1949, and not renewed.
   98   Refranchised as Retail Distributors
        after November 19, 1949, in accordance
        with change in national distribution
        policy adopted August
        25, 1949.
   17   Franchises terminated after November
        19, 1949 and not renewed.
    2   Reclassified as Retail Distributors
        before November 19, 1949.
  ___
  167"

[9] This is summed up in the recross-examination of Mr. Rutherford, General Manager of Delco:

"By Mr. Rerat:

"Q. Now, I just want to show you this exhibit (Defendant's Exhibit T) that you made; as I understand it, you started to change this proposition from wholesale distributors to retail distributors, as you said, in January of 1949, and then you started, you first started on the `B' wholesale distributors, did you not? A. Yes.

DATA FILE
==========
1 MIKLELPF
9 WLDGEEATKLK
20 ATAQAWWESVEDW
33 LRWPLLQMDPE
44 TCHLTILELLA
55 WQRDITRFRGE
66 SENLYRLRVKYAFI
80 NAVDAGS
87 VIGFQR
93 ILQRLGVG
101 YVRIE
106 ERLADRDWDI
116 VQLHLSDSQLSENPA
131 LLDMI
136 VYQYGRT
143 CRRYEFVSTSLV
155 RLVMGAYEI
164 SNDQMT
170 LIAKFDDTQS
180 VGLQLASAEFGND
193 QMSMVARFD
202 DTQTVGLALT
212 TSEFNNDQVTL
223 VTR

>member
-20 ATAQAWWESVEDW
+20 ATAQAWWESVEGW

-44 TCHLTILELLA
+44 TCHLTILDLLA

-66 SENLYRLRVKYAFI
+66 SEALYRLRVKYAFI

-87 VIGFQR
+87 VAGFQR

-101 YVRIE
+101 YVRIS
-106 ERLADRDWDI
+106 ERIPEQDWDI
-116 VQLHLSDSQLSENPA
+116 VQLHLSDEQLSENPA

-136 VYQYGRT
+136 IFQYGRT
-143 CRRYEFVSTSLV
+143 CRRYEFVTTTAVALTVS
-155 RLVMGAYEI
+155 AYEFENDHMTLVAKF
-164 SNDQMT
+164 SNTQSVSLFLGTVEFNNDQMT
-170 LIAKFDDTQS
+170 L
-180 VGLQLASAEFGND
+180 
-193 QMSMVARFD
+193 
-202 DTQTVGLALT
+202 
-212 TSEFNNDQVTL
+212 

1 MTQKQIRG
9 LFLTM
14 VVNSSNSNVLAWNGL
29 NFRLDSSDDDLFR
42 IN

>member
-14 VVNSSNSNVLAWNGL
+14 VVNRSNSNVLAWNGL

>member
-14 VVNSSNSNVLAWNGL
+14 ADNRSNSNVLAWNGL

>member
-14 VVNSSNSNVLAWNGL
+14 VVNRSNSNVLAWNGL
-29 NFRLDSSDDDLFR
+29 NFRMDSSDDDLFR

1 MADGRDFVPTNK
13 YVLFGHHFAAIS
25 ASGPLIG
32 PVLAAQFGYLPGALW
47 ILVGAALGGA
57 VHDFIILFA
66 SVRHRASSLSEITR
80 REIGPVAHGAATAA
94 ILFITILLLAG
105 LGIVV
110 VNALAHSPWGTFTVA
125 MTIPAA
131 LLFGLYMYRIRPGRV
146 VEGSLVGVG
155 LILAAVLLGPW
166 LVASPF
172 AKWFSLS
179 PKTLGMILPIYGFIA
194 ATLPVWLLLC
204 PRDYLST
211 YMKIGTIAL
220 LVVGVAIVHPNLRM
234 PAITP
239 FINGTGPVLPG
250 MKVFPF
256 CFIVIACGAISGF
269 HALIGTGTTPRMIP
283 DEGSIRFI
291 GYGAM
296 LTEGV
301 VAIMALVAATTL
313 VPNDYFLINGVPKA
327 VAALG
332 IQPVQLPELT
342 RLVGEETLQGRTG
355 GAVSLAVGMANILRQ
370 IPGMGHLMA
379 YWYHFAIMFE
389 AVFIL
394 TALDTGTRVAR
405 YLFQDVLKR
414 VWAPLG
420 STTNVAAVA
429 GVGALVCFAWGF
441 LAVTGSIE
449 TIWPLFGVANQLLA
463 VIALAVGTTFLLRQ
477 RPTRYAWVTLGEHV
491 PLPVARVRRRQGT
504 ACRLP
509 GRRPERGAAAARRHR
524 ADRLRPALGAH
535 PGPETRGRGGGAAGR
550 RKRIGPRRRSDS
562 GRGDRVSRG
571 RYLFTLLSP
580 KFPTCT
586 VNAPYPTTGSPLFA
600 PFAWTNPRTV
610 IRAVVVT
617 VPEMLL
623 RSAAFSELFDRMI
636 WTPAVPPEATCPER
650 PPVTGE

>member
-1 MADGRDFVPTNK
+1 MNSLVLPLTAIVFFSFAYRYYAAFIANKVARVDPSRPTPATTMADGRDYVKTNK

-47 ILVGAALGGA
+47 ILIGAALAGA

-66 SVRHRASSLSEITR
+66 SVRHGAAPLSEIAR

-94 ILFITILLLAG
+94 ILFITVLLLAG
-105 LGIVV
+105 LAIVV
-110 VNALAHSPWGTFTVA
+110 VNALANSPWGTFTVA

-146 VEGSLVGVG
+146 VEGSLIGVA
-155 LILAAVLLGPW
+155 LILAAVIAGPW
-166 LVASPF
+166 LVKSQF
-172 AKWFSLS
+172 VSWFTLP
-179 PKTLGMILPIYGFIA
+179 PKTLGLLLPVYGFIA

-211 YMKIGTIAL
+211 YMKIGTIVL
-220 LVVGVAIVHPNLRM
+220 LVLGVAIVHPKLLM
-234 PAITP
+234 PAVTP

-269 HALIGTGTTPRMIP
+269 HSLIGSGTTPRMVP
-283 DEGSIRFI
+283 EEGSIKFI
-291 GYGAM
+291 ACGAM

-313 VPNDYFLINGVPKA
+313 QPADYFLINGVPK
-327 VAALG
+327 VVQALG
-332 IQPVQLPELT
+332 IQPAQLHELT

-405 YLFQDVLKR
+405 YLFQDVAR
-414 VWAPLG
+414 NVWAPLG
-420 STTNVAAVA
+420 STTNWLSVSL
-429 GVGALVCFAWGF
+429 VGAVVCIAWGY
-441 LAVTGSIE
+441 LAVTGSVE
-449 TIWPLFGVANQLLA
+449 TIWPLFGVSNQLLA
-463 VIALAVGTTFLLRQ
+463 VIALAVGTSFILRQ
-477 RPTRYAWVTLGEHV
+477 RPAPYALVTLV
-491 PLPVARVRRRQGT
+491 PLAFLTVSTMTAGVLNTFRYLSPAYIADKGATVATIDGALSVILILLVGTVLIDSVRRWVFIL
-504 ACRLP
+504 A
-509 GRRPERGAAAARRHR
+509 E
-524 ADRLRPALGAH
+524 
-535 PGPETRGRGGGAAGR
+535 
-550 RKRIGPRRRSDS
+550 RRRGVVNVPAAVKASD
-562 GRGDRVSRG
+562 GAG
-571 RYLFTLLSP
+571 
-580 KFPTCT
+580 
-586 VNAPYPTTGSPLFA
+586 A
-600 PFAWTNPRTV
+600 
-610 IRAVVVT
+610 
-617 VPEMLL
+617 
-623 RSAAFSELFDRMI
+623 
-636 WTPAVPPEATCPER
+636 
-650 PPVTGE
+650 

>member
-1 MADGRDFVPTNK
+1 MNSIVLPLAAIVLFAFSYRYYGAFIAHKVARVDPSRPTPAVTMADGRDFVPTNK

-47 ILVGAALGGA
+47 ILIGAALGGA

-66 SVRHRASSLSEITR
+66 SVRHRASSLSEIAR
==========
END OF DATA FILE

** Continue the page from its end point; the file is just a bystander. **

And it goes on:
"Q. Yes, and then you probably started on those first because they were easier to switch over from wholesale distributor contracts or agreements to retail agreements? A. No that isn't the reason.

"Q. Is that right? A. No, that is not the reason.

"Q. And then after you had all of the `B' distributors, practically signed up to retail distributors, then you started on the `A' distributors, did you not, as shown as reflected in this exhibit? A. Those were two different programs, two entirely different programs.

"Q. Yes. Now, it shows thatit shows on here that youat the time that you finished with your `B' distributors that you immediately, you almost started immediately on your `A' distributors, did you not, and wasn't that done because the `A' distributors were probably a little harder to convince than the `B' distributors? A. No it was not."